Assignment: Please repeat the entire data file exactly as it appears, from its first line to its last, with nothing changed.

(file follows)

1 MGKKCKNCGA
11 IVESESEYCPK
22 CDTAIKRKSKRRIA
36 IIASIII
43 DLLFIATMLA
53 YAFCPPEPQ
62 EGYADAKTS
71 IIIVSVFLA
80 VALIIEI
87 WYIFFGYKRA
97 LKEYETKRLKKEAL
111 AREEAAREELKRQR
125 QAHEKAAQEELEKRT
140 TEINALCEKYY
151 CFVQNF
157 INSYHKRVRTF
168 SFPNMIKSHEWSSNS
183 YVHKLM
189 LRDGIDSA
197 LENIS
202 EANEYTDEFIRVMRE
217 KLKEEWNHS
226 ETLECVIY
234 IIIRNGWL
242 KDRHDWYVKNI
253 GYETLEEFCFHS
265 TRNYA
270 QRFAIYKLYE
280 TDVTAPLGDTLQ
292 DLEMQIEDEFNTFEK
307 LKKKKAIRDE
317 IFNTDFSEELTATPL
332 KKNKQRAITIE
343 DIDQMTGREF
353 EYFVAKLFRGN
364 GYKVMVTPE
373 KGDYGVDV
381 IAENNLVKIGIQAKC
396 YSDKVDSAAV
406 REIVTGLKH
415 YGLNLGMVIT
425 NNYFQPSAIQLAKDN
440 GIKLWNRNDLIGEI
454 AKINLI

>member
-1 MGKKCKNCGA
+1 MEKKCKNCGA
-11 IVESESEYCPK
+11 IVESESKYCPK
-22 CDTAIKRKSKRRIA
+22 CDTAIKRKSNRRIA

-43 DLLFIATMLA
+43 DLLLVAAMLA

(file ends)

1 MGKKCKNCGA
11 IVESESEYCPK
22 CDTAIKRKSKRRIA
36 IIASIII
43 DLLFIATMLA
53 YAFCPPEPQ
62 EGYADAKTS
71 IIIVSVFLA
80 VALIIEI
87 WYIFFGYKRA
97 LKEYETKRLKKEAL
111 AREEAAREELKRQR
125 QAHEKAAQEELEKRT
140 TEINALCEKYY
151 CFVQNF
157 INSYHKRVRTF
168 SFPNMIKSHEWSSNS
183 YVHKLM
189 LRDGIDSA
197 LENIS
202 EANEYTDEFIRVMRE
217 KLKEEWNHS
226 ETLECVIY
234 IIIRNGWL
242 KDRHDWYVKNI
253 GYETLEEFCFHS
265 TRNYA
270 QRFAIYKLYE
280 TDVTAPLGDTLQ
292 DLEMQIEDEFNTFEK
307 LKKKKAIRDE
317 IFNTDFSEELTATPL
332 KKNKQRAITIE
343 DIDQMTGREF
353 EYFVAKLFRGN
364 GYKVMVTPE
373 KGDYGVDV
381 IAENNLVKIGIQAKC
396 YSDKVDSAAV
406 REIVTGLKH
415 YGLNLGMVIT
425 NNYFQPSAIQLAKDN
440 GIKLWNRNDLIGEI
454 AKINLI

>member
-1 MGKKCKNCGA
+1 MEKKCKNCGA
-11 IVESESEYCPK
+11 IVESESKYCPK
-22 CDTAIKRKSKRRIA
+22 CDTAIKRKSNRRIA

-43 DLLFIATMLA
+43 DLLLVAAMLA